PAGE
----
Well, I'm beat.
It seems, for all intents and purposes, that the unit of time I'm choosing to call "yesterday" started Saturday morning. I woke up to it in a cute little riverside hotel in Oxford, immediately worried about one thing only: were we gonna make it to Heathrow airport in time for Marjie's plane?*
It turns out that yes. As fortune would have it, we walked straight onto a train going directly to Paddington station, without having to change trains in Didcot like I thought. At Paddington, the Heathrow Express was easy to find and quick to board, and the trip took five minutes longer than I'd been counting on. So we made it to the flight in plenty of time.
I then had some fun figuring out how to get a rented wheelchair back to its rightful owners. I ended up cutting to the chase and just walking it over to the front door of an employee of the company, who lives just by Heathrow. It was a little odd, but effective.
Then back to London, and down to Metrogate to put in my laundry. After fighting with the temperamental machines for a while, I grabbed a Barclay's bike and zipped across the park to see Kiersten, my New Zealander friend who has been holding onto a suitcase for me while I've been galavanting about the countryside. The suitcase belongs to Jo, one of the study abroad students, who overpacked and was facing three weeks of European travel with a massive and weighty suitcase. As I was just going straight to Paris and staying there, I offered to take it with me. Eventually I won't regret that, but . . .
So, Kiersten thanked, I hauled the suitcase back to Metrogate House, folded laundry, watched an episode of Agents of SHIELD, and ate a candy bar. Then I hauled self, backpack, purse, and suitcase over to the Victoria underground station, and thence to Victoria coach station (which, it turns out, is a bit of a jaunt). The coach station was as most coach stations are: crowded and uncomfortably seedy. Still, I spent the last of my British change on a couple of hot rolls for my dinner, filled my water bottle, and brushed my teeth before getting on the bus.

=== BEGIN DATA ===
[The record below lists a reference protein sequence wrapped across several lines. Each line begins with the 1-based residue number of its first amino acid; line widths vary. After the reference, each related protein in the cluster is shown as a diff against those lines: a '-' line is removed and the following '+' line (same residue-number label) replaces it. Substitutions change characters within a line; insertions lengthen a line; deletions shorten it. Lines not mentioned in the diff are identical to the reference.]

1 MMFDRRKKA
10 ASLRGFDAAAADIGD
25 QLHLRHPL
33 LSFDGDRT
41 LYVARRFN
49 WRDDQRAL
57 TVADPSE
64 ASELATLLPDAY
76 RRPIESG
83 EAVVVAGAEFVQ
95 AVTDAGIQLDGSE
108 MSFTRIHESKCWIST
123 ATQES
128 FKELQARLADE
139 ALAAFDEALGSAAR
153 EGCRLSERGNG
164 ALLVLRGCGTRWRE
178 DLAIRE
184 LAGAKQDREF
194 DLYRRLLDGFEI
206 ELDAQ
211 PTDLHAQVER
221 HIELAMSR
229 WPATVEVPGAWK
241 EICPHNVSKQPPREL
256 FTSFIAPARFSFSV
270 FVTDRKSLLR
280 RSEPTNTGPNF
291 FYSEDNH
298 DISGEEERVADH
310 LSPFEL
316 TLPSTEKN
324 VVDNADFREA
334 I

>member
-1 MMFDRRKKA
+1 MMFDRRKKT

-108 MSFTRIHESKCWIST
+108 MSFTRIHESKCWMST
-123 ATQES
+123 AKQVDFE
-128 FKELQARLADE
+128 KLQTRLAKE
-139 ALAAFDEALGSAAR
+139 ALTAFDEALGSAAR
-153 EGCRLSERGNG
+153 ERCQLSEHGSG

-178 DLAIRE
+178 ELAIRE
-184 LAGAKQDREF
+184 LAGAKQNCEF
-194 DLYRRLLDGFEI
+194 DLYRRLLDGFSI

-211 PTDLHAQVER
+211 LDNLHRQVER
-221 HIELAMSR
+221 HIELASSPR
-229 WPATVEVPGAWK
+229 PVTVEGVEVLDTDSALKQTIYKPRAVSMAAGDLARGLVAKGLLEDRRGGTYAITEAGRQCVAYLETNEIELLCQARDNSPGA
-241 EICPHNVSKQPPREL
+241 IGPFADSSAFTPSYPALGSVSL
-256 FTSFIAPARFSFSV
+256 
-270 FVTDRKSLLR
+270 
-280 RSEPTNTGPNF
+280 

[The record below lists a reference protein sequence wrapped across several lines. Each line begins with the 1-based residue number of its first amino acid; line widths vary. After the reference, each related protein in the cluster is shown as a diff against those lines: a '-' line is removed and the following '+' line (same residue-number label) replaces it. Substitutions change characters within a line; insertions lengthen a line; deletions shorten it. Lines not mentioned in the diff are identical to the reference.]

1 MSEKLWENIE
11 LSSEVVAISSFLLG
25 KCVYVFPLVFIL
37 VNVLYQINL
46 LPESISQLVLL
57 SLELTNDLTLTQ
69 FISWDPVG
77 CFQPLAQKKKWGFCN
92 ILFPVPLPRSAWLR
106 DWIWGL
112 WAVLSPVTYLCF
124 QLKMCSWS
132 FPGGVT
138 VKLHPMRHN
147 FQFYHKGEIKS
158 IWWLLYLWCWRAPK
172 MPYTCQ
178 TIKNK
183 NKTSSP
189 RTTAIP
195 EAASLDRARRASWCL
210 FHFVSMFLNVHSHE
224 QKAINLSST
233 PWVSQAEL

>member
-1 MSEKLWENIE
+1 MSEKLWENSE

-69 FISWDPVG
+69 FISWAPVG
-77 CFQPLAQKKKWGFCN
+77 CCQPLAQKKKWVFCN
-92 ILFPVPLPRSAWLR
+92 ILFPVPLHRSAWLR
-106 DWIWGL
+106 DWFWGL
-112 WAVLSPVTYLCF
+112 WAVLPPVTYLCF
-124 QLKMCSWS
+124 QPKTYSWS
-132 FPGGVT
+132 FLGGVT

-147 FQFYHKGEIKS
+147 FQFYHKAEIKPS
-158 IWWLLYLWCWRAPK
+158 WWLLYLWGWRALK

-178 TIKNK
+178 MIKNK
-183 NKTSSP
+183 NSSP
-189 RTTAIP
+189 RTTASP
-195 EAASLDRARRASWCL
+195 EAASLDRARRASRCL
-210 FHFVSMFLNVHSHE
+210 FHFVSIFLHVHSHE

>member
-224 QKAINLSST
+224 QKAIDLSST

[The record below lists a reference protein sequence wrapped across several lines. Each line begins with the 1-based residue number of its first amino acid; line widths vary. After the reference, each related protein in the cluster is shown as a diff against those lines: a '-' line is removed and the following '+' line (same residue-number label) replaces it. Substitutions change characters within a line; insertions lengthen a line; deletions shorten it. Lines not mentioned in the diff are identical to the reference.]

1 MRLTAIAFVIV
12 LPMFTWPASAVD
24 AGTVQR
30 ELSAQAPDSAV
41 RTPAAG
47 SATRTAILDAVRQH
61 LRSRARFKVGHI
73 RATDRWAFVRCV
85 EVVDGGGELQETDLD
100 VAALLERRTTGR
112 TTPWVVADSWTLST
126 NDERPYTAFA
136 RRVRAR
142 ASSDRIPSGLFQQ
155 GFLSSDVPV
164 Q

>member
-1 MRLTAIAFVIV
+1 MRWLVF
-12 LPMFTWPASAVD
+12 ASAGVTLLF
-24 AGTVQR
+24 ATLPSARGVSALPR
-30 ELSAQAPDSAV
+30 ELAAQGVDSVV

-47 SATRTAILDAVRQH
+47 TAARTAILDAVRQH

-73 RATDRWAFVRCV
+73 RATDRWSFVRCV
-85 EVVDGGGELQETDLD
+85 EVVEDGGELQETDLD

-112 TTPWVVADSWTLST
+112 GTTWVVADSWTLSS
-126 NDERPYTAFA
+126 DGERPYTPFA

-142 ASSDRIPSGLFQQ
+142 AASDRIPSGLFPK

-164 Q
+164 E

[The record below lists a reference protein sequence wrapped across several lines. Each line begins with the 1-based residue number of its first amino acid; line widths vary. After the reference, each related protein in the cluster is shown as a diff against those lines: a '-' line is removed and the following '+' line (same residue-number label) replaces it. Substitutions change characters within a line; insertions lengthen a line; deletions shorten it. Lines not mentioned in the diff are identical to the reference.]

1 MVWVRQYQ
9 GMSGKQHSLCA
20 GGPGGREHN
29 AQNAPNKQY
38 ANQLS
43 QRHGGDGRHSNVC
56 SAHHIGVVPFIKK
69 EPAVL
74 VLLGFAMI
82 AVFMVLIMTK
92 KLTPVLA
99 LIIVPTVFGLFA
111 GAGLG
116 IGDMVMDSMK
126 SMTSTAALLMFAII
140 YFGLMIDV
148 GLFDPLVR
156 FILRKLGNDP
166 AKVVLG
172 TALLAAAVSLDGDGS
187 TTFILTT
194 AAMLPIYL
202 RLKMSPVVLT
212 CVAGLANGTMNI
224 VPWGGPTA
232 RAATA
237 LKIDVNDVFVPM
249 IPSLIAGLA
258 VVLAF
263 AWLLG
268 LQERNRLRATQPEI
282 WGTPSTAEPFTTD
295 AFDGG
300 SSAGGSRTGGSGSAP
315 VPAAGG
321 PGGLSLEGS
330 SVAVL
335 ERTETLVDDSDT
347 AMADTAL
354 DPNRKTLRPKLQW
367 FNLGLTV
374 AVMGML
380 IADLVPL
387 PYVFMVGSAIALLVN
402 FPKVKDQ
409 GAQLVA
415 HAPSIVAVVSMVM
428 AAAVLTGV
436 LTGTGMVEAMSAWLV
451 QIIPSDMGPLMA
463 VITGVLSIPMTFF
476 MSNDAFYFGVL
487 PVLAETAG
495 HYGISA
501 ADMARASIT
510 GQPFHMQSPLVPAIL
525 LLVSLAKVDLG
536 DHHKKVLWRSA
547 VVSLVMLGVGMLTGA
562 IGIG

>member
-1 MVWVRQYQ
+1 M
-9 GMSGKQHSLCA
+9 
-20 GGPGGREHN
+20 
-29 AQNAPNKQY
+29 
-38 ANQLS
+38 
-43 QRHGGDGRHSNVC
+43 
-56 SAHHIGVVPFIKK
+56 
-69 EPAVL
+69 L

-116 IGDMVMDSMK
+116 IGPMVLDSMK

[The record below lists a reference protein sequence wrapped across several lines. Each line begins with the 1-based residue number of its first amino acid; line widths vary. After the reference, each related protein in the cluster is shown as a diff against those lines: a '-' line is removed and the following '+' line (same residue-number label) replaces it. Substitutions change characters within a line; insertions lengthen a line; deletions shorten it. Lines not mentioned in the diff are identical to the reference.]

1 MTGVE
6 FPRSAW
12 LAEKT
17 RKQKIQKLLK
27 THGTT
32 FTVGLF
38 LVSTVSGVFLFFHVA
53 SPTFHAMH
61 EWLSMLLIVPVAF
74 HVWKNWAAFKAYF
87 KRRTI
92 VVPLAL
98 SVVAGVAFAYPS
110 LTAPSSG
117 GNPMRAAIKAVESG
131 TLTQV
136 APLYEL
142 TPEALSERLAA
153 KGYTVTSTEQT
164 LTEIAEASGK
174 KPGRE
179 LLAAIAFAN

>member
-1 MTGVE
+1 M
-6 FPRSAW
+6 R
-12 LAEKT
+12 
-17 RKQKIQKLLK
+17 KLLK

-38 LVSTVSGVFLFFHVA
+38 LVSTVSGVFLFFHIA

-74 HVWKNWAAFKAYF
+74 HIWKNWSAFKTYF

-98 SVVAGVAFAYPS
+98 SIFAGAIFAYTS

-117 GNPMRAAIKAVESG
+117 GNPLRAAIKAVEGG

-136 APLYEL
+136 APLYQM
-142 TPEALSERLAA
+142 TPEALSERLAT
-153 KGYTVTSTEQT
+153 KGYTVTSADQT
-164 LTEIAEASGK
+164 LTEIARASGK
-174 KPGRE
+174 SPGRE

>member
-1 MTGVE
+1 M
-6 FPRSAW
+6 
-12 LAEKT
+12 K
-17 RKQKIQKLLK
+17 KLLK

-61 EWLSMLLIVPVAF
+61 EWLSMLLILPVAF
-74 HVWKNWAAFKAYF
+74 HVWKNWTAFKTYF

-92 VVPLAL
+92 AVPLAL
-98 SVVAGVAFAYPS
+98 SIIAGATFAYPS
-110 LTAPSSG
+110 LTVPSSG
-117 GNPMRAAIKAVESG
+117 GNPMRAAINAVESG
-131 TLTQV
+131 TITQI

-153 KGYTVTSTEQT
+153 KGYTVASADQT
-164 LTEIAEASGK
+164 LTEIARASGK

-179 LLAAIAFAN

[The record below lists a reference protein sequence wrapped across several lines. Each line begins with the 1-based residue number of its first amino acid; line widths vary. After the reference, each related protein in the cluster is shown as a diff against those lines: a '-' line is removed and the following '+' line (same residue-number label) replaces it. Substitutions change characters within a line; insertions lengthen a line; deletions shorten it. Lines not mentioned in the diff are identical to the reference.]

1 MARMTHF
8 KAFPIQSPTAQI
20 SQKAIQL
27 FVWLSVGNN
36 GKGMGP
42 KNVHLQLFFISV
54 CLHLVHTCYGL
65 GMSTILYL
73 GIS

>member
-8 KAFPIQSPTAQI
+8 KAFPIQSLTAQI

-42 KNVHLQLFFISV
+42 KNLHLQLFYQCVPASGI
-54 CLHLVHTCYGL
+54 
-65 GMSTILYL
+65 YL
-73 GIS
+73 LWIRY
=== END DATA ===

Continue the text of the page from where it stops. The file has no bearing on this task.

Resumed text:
I was pleasantly impressed with this bus. I've traveled Megabus once before, in the States, and it was not a totally enjoyable experience. Got me where I needed to be, for cheap, but it wasn't a terribly comfortable ride. This bus was nice. The seats were comfy, there was lots of room, and I could put that darn luggage down and let it be someone else's problem. I curled up and went to sleep for an hour, until awoken to go through border control at Dover. Thence, after a bit of waiting, onto my fourth ferry of the trip. I found a hidden window seat, curled up, and went back to sleep again, but I'm by now so paranoid about getting left behind on boats** that I set my alarm for much earlier than I needed to and ended up getting less sleep than I thought. Then back on the bus, resetting my watch for the hour lost crossing the Channel, and back to sleep.
I arrived in Paris at 5 a.m. Easter morning. (Or 4 a.m., if you're going by London time.) Then all my baggage and I got to struggle to find the metro station (not as easy a task as I'd been conditioned to think) and navigate the system. In proper Sunday tradition, the line I needed was down for maintenance. So more detours, more train changes, more stairs.
Finally, I made it to my correct station, found where I was supposed to be staying, didn't know what apartment number to dial to be let in, discovered I'd left my phone on the bus, tried to get internet to e-mail that I needed to be let in, borrowed a phone off a guy in the street, had call picked up by my host's friend who was just getting home with the dawn, got let in by friend, met host, got shown to apartment. Whew.